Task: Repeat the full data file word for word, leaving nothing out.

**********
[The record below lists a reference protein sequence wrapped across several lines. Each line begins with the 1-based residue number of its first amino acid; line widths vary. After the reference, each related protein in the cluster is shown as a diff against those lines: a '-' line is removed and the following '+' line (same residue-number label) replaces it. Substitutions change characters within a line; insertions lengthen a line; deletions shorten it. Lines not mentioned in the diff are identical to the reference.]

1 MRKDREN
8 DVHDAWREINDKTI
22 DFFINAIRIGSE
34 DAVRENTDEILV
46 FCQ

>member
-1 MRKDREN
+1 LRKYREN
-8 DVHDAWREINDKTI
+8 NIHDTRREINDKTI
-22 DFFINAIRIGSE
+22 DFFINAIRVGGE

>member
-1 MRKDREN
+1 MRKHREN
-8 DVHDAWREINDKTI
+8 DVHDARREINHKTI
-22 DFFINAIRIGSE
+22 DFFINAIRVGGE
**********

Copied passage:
[The record below lists a reference protein sequence wrapped across several lines. Each line begins with the 1-based residue number of its first amino acid; line widths vary. After the reference, each related protein in the cluster is shown as a diff against those lines: a '-' line is removed and the following '+' line (same residue-number label) replaces it. Substitutions change characters within a line; insertions lengthen a line; deletions shorten it. Lines not mentioned in the diff are identical to the reference.]

1 MRKDREN
8 DVHDAWREINDKTI
22 DFFINAIRIGSE
34 DAVRENTDEILV
46 FCQ

>member
-1 MRKDREN
+1 LRKYREN
-8 DVHDAWREINDKTI
+8 NIHDTRREINDKTI
-22 DFFINAIRIGSE
+22 DFFINAIRVGGE

>member
-1 MRKDREN
+1 MRKHREN
-8 DVHDAWREINDKTI
+8 DVHDARREINHKTI
-22 DFFINAIRIGSE
+22 DFFINAIRVGGE